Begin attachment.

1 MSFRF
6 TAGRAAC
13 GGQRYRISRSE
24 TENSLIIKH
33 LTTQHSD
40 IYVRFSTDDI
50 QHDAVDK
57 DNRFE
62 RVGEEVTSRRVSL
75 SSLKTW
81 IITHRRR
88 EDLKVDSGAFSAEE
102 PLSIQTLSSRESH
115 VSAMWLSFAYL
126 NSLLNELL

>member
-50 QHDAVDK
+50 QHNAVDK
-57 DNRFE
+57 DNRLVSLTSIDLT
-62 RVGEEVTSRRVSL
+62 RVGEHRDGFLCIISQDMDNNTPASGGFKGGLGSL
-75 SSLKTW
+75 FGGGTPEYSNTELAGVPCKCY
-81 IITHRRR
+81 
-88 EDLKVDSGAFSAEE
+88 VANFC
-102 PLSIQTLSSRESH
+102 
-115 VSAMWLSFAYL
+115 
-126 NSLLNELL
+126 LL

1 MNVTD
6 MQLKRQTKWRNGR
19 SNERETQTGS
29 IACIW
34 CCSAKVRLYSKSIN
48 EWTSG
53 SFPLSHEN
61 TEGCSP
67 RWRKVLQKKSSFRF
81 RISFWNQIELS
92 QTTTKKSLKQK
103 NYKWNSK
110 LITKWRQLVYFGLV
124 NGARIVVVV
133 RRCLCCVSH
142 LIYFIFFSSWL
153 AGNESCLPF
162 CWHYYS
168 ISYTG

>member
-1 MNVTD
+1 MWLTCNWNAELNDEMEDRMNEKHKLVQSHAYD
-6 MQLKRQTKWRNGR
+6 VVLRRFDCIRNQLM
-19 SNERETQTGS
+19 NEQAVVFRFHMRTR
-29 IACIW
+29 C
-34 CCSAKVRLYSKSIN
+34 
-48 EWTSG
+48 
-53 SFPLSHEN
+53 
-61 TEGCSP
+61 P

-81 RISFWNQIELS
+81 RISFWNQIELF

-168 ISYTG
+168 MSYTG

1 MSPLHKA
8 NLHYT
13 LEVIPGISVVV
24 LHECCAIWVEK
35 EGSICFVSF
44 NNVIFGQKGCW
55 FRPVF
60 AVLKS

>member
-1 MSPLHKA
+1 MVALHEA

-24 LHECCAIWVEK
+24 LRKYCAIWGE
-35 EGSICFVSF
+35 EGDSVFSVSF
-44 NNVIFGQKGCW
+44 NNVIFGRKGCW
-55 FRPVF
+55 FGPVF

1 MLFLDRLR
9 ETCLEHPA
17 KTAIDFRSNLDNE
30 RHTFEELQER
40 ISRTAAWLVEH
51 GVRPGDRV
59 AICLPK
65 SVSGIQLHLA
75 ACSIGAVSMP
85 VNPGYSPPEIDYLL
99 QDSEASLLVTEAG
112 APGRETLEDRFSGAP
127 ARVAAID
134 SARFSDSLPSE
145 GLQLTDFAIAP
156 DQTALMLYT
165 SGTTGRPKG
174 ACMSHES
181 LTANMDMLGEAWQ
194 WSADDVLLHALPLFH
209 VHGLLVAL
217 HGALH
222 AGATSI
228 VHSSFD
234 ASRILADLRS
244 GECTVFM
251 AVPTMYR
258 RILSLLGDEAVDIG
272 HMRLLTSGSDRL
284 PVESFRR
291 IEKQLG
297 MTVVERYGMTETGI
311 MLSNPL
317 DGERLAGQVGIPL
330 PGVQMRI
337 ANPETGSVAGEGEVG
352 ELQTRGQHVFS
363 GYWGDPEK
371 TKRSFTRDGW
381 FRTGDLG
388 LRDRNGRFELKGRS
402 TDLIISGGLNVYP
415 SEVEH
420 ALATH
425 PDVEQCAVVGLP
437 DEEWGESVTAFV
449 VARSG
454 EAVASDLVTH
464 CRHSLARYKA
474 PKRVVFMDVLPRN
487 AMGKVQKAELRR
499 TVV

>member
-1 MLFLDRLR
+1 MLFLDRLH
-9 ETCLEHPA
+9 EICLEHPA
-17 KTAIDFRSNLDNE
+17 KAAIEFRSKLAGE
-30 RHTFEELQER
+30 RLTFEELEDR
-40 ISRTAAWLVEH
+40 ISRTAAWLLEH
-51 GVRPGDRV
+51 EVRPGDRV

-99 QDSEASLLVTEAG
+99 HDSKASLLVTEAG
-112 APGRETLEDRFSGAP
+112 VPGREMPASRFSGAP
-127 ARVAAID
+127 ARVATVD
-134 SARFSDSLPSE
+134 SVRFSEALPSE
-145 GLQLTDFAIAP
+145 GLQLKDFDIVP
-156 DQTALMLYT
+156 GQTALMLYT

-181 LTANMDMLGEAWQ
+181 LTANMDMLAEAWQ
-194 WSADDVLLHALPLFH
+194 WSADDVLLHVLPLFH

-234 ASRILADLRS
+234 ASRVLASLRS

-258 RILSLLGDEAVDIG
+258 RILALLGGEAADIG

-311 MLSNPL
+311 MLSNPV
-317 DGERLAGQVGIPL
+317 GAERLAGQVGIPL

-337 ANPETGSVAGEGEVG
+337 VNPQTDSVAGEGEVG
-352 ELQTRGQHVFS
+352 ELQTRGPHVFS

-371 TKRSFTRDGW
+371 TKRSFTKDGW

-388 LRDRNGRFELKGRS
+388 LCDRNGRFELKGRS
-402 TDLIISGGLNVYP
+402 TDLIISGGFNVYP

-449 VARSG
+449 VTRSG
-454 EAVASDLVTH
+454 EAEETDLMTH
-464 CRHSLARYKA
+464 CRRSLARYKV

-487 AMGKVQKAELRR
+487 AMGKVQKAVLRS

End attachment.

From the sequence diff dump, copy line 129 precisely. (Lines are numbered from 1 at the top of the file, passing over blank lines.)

337 ANPETGSVAGEGEVG